Singapore Economic Board’s Capital Goods Division Fosters Ecosystem for Invention
Singapore is reinforcing its role as a global center for aerospace by encouraging technology and innovation that can be exported to the world.
This strategy includes developing new repair techniques here for the global MRO industry, as well as developing new advanced manufacturing capabilities, says Lim Tse Yong, director of the Singapore Economic Board’s (EDB) capital goods division, which has the aerospace sector in its remit.
Singapore Technologies Engineering Aerospace (ST Aero) is a notable example because it has developed capabilities that have been applied to its overseas manufacturing and MRO units, he says.
The result is moving up the value chain in all aspects, he says. Lim says Singapore wants to develop “an innovation ecosystem here in the long run, but in order to be truly competitive internationally, we must be flexible with what companies need and how they want to work.” “We have over 130 aerospace companies here in Singapore, with strong capabilities in manufacturing and MRO. Our focus is on being flexible enough to host different innovation models, both with local and foreign industry partners.”
Lim says EDB is developing an innovation pipeline by fostering partnerships between the global aerospace industry, Singapore’s research institutes and educational institutions. He cites Rolls-Royce is an example because the engine giant has made a further S$8 million (US$5.8 million) investment in its joint laboratory with Singapore Aero Engine Services (SAESL) and Singapore’s Agency for Science, Technology and Research (A*Star). Rolls-Royce has also, for the past eight years, been working with Singapore’s National Technological University (NTU) on research projects.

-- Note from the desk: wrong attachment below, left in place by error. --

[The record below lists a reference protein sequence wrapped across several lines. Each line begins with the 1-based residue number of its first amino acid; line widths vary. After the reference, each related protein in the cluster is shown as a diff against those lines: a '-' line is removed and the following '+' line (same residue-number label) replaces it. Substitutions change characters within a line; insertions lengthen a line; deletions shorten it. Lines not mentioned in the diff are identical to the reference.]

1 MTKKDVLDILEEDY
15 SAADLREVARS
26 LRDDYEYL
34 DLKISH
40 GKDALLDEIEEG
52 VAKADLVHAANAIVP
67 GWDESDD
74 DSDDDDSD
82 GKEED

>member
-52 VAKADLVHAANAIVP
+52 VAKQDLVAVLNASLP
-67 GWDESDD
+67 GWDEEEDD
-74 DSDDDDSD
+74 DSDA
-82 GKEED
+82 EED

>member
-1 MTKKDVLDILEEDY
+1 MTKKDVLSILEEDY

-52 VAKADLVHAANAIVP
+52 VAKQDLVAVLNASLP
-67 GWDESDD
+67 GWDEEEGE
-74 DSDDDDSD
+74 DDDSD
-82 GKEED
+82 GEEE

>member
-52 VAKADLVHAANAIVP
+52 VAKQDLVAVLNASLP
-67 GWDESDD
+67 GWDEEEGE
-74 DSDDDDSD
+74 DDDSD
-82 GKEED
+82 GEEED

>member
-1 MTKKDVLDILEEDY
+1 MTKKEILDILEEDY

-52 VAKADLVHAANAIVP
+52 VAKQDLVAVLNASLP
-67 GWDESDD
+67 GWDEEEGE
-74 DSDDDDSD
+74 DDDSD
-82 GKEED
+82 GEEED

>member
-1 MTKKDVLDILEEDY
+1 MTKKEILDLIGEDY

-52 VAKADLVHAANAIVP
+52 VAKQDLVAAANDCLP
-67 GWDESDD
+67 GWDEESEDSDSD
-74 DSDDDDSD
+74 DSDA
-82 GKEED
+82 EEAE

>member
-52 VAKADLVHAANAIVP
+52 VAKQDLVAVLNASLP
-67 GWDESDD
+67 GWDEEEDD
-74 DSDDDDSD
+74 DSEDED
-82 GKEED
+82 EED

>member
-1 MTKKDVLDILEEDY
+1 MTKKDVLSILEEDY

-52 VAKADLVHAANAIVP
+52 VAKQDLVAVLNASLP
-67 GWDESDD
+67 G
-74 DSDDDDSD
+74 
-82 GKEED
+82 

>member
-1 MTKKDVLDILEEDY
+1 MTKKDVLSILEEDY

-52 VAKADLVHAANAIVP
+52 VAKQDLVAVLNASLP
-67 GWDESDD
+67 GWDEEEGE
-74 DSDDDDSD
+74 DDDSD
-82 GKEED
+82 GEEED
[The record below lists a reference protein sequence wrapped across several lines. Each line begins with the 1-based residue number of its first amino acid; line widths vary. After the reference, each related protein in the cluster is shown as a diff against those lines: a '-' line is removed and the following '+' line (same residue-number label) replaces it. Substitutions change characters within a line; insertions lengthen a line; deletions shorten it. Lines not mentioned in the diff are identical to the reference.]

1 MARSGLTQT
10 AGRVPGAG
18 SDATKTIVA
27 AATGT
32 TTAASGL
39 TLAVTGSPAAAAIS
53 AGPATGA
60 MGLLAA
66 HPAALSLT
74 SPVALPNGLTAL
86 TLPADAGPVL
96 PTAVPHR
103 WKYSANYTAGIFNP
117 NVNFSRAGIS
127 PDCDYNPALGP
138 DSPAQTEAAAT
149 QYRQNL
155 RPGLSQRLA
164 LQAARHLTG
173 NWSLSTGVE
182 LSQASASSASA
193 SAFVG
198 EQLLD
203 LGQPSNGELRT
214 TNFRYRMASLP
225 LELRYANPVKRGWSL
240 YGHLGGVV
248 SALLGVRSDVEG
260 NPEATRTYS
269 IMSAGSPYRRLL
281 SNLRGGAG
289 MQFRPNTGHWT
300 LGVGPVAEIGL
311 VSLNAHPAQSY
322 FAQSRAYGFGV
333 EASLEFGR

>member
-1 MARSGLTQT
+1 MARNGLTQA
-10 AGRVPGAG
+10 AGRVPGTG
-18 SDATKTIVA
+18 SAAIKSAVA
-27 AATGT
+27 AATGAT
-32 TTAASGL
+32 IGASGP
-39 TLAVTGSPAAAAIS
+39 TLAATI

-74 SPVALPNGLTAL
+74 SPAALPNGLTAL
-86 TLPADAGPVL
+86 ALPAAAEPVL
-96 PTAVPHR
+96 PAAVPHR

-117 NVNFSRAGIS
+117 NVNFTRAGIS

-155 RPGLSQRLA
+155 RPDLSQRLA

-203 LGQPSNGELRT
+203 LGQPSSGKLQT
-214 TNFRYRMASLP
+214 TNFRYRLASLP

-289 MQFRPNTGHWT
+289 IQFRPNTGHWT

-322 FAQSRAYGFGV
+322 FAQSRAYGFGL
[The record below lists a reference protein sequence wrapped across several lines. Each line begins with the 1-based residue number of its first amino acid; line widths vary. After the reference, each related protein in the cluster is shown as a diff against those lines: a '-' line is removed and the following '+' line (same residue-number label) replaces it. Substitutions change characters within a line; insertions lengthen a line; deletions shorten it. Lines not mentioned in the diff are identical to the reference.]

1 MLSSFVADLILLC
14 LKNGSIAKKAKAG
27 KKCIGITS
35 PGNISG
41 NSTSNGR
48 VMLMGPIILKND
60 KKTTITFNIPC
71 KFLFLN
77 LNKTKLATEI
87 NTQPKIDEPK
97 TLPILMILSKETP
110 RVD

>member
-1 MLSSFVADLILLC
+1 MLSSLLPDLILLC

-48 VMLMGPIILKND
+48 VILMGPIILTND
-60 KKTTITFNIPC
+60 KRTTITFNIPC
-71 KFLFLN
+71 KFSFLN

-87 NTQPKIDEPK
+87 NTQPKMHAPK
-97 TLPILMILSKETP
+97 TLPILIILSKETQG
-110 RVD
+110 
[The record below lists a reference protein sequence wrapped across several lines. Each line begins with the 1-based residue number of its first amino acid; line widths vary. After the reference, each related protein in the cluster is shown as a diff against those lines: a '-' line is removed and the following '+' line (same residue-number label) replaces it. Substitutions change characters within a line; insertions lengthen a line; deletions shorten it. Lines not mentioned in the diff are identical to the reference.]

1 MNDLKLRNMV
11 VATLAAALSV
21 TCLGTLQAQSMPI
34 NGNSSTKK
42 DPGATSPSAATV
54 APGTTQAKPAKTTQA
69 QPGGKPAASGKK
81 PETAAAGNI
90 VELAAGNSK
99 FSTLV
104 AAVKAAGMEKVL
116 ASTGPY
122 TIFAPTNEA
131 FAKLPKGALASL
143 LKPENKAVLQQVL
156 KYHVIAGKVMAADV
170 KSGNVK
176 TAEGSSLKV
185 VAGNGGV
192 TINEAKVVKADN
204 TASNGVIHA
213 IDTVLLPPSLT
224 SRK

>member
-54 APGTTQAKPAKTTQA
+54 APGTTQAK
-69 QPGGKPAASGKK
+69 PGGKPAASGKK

One project with NTU is electrification. Lim says Singapore has been working to ensure sufficient numbers of tertiary graduates are qualified and ready to enter Singapore’s aerospace sector. He says Singapore has about 2,000 graduates a year from aerospace-related courses. Singapore has had some successes – since the last airshow in 2018 – in getting large industry players to make further investments in Singapore. At Singapore’s Seletar Aerospace Park, Bombardier business jets is expanding its aircraft maintenance facility and GE is developing a factory that will make components for GE9X engines that power Boeing's 777X aircraft. Pratt & Whitney has announced plans for a pilot program called Connected Factory that will test new automation and other technologies that can help to drive efficiencies in MRO and aerospace manufacturing. Thales, meanwhile, has established a “Digital Factory” in Singapore, its first in Asia. The factory aims to develop digital technologies and services relevant to the aerospace industry. “The newest addition to Singapore’s aerospace industry is Collins Aerospace’s innovation lab, which opens in the first quarter this year. The lab, which develops and introduces low-rate production of additive manufacturing materials, is Collins Aerospace’s first outside the U.S. and the only one in the world to feature titanium capabilities,” adds Lim. “Even with the U.S. trade issue, Middle East geopolitical instability and events like the ongoing coronavirus [situation], long-term trends are still intact for the aviation industry,” says Lim. “Aerospace remains a bright spot for our economy. Since 2015, Singapore aerospace [compound annual growth rate] has been above 10%, contributing over S$11 billion (US$7.93 billion). Since 2015, total employment by the industry has grown…to 22,000 workers today.”